India must make adult immunization integral part of routine patient care: Experts

Srinagar, May 18: Health experts are urging for increased focus on immunization for older adults which is an overlooked but critical health issue in India. This call-to-action comes in light of our country’s growing aging and adult population (60+ years), which is estimated to increase to 12.4% of the total population by 2026, up from 5.6% in 1961.2
As people grow older, their immune system undergoes age-related changes, which results in progressive deterioration of their immune response.3 This makes them more susceptible to infections which last for a longer period, recur more frequently and lead to an increase in morbidity and mortality.3 Infections such as pneumococcal disease (e.g. pneumonia) are more common amongst older adults than other age groups4 but can be prevented or have their severity reduced with vaccination.3
Dr. Parvaiz A Koul, Professor and Head- Internal and Pulmonary Medicine, Sheri Kashmir Institute of Medical Sciences India, said, “Most people are aware that as they grow older, they are more prone to developing conditions such as heart disease and diabetes, which require lifelong management. What they are not aware of is that ageing also makes them susceptible to some serious infectious diseases such as pneumonia, which can be life threatening on their own and more so with other comorbidities. We have adult vaccines to prevent these infections, but our adult immunization coverage remains low. We must push for adult immunization to prevent disability and death caused by these diseases and bring down India’s overall disease burden.”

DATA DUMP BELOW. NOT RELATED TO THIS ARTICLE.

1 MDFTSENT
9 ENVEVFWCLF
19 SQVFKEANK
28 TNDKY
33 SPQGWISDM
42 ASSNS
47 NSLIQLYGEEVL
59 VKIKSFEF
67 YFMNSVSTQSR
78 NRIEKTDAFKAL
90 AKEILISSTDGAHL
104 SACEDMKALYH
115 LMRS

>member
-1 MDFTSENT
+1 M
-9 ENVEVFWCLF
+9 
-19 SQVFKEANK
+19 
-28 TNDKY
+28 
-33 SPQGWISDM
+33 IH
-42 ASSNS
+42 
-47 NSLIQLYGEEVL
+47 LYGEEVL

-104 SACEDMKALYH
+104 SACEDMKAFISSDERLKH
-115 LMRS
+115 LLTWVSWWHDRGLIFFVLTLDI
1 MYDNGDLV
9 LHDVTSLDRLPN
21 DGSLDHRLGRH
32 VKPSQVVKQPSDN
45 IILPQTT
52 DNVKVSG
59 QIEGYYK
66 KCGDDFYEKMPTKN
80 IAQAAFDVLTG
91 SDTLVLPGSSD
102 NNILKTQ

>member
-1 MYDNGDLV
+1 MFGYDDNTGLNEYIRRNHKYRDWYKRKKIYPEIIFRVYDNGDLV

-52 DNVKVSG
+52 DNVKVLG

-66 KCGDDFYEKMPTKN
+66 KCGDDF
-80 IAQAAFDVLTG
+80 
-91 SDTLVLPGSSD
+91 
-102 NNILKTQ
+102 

The Geriatric Society of India recommends 5 key vaccines for older adults3: Pneumococcal vaccine against infections such as pneumonia caused by Streptococcuspneumoniae, Influenza (annual) vaccine against seasonal influenza, Herpes zoster against herpes or shingles – a painful skin rash, Tdap (combined tetanus, diphtheria, acellular pertussis) vaccine against both diphtheria and pertussis, and the Tetanus vaccine for protection against a commonly found bacteria.
The pneumococcal conjugate vaccine (PCV) offers protection from several strains of S. pneumoniae responsible for pneumonia along with meningitis and bacteremia and is indicated for adults over the age of 50 years.3,5 Both healthy adults and those with comorbid conditions can benefit from the pneumococcal vaccination.3
Influenza is also a serious disease that could lead to hospitalization and even death and the influenza vaccine must be taken once every year to protect older adults from this potentially life-threatening disease. It is particularly important for those older than 65 years and those with other conditions such as heart disease, asthma, kidney disorders and liver disorders.